Landscape Design & Construction
Sustainable design resources
Keep up with Seattle and WA code requirements and industry trends.
Soil Best Practices protect & restore soils
Green Stormwater Infrastructure (GSI)
Seattle’s Green Factor code requires trees, public green spaces, & GSI
Landscape Maintenance Plans required by Green Factor and Sustainable Sites.
SDOT Urban Forestry for tree protection, selection, and maintenance in City of Seattle right-of-way.
Seattle Streets Illustrated Seattle Right of Way Improvements Manual
Urban Street Stormwater Guide from National Association of City Transportation Officials
City of Seattle Standard Specifications and Plans sustainable specs:
- Division 8 construction: erosion control, mulching, trees, soil, turf
- Division 9 materials: soil, compost, mulch, erosion control
- Plans 100 tree protection, planting, soil & irrigation
Seattle Parks Specifications
Local codes, industry standards, and successful developers are moving towards sustainable site development. Benefits include soil restoration, water conservation, onsite stormwater management, site appropriate trees and plants, sustainable materials, easier maintenance, and the community and customer value of green environments.
- Fit the design to the site.
- Start with the soil.
- Choose the right plant for the right place.
- Manage stormwater on-site.
- Design for water conservation.
- Develop a maintenance plan.
Landscape construction & installation
- Minimize site impacts, to maximize benefits.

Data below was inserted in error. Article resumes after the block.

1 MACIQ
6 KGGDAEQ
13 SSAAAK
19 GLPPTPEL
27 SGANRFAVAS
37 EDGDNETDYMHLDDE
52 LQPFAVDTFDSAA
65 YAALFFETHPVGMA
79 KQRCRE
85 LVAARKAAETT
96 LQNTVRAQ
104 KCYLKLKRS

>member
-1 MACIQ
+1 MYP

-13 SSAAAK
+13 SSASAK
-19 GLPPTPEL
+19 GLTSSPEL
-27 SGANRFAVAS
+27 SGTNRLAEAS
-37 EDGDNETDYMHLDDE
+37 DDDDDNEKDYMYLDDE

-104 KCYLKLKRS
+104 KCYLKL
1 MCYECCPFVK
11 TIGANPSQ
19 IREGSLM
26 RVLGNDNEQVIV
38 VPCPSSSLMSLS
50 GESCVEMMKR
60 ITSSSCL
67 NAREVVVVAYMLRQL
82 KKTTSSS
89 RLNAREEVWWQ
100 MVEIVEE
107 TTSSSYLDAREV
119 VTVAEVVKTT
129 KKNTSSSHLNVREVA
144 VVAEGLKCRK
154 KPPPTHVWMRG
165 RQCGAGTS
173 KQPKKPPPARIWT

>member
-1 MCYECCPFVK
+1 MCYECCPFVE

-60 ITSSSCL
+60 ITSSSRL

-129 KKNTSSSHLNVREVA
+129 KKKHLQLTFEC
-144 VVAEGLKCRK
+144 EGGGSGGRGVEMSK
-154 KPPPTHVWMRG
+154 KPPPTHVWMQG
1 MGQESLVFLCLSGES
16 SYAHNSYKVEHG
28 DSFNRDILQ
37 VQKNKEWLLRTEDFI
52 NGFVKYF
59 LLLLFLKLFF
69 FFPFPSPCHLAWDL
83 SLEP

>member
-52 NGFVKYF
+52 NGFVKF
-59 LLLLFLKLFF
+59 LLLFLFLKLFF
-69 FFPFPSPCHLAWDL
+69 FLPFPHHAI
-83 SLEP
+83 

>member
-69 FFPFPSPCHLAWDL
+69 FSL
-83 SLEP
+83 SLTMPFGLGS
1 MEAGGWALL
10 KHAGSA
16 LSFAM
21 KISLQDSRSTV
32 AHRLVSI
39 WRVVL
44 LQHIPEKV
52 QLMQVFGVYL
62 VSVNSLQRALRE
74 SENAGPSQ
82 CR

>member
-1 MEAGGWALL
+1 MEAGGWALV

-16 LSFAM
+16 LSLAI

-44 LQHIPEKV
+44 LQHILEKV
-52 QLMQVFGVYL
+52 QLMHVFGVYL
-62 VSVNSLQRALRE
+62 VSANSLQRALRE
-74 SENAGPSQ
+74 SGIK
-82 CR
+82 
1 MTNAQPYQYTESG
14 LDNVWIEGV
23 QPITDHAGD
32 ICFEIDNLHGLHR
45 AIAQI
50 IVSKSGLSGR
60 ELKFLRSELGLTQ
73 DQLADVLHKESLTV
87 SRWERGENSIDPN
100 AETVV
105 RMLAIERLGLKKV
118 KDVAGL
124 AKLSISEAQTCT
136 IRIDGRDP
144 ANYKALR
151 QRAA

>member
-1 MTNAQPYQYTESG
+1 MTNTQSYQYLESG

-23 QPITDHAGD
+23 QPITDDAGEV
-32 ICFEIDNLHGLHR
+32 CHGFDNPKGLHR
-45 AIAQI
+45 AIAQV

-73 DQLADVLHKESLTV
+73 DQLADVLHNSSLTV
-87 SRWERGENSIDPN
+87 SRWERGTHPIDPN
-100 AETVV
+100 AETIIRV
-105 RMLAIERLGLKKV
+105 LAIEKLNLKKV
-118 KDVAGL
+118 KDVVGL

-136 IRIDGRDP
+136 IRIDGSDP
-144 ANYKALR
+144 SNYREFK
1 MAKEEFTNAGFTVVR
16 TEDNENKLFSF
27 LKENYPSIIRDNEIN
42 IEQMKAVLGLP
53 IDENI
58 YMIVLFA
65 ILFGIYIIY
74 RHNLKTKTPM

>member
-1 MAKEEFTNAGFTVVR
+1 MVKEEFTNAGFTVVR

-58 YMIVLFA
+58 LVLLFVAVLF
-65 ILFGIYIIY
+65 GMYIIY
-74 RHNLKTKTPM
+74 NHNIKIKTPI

- Protect and restore soil functions.
- Plant it right, and care for plants until established.
- Verify proper installation of soil, irrigation, etc.
- Train end-users in sustainable care.
- Train staff and users for long term success.
Learn about sustainable design in our guide Natural Landscaping: Design, Build, Maintain (pdf).
Explore this site for soil best practices, irrigation design, lawns and planting, training opportunities, and more.
- Sustainable Sites Initiative publishes the SITES Guidelines (the site and landscape equivalent of the LEED™ green building rating system) with comprehensive national standards and methods for site designers and developers – the current state of the art for these professions.
- The Urban Tree Foundation has developed peer-reviewed details and specifications in AutoCAD, PDF, and Microsoft Word formats for planting, trees, and irrigation. Intended for use by landscape architects, engineers, architects, contractors, urban foresters, arborists, and government agencies. All files are open source, free, and can be edited, see details and specifications.
- WA Master Builders Built Green and the US Green Building Council’s LEED standards also include some site guidelines.
- The best stormwater design resource (consistent with both WA State and local codes) is the 2012 Low Impact Development Technical Guidance Manual (pdf).
- Puget Sound Partnership’s Low Impact Development and WSU’s WA Stormwater Center help designers, developers, builders, and local jurisdictions comply with their NPDES permits and the WA Stormwater Manual which is the base for Seattle’s Stormwater Code and Manuals. Washington Department of Ecology’s Low Impact Development Resources has many useful links.
- EnviroStars and Grow Smart Grow Safe have information to help plan sites for low-chemical, cost-effective maintenance.
- Saving Water Partnership resources for business and Designing Irrigation Systems have more information on water conserving design, installation and management strategies.